The collective erasure of the memory of that prior system of broad-based prosperity is due partly to the failure of my generation to retain and pass on the values on which that system was based. It can also be understood as the greatest propaganda victory radical conservatism ever won.
We must restore our recollection. In seeking to repair what is broken, we don’t have to emulate another nation. We have only to emulate what we once had.
That we once achieved broad-based prosperity means we can achieve it again — not exactly the same way, of course, but in a new way fit for the twenty-first century and for future generations of Americans.
America’s great U-turn can be reversed. It is worth the fight.
I know I’ve told this story before, but my abusive ex refused to let me take birth control. I was on the pill until he found them in my purse.
I went to the Student Health Center—they were completely unhelpful, choosing to lecture me about the importance of safe sex (recommending condoms) instead of actually listening to my problem.
Then I went to Planned Parenthood. The Nurse Practitioner took one look at my fading bruises and stopped the exam. She called in the doctor. The doctor came in and simply asked me: “Are you ready to leave him?” When I denied that I was being abused, she didn’t argue with me. She just asked me what I needed. I said I need a birth control method that my boyfriend couldn’t detect. She recommended a few options and we decided on Depo.
When I told her that my boyfriend read my emails and listened to my phone messages and was known to follow me, she suggested to do the Depo injections at off hours when the clinic was normally closed. She made a note in my chart and instructed the front desk never to leave messages for me—instead, she programmed her personal cell phone number into my phone under the name “Nora”. She told me she would call me to schedule my appointments; she wouldn’t leave a message, but I should call her back when I was able to.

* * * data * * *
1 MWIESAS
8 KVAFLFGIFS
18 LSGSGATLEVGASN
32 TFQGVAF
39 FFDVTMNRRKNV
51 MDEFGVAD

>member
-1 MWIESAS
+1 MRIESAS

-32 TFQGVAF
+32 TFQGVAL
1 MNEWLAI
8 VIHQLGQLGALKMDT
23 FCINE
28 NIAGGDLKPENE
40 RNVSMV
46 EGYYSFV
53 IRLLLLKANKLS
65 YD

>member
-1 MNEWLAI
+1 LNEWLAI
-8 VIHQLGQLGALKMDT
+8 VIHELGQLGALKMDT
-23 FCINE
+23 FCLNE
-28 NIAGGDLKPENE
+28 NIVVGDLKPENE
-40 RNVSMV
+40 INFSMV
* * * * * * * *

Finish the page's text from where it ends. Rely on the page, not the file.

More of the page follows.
And that was it. No judgment. No lecture. She walked me to the door and told me to call her day or night if I needed anything. That she lived 5 blocks from campus and would come get me. That I wasn’t alone. That she just wanted me to be safe.
I never called her to come to my rescue. But I have no doubt that she would have come if I had called. She kept me on Depo for a year, giving me those monthly injections in secret, helping me prevent a desperately unwanted pregnancy.
I cannot thank Planned Parenthood enough for the work they do.—
At the beginning of A Game of Thrones, Sansa is a young, lovelorn girl fawning over Prince Joffrey. She believes in the social contract. Moreover, she wants to be a princess. As the narrative progresses, she finds her dreams dashed by increasingly horrifying circumstance and becomes trapped in a system she must learn to manipulate quickly in order to survive.
However, despite Sansa starting from a place of such naiveté and immaturity giving her room to grow into one of the more interesting characters in the series, she more often is shit on, because teenage girls with teenage girl-emotions are for shitting on. God forbid young girl characters start from a place of immaturity (in this case, falling in love with the first guy she sees) and then growing from there. Oh, no, they must spring forth from the thigh of Zeus, fully formed Strong Independent Women, guns blazing and kung fu fighting!— Lindsay Ellis, “The problem with “The problem with False Feminism” – a Strongly Worded Rebuttal” (via returntothestars)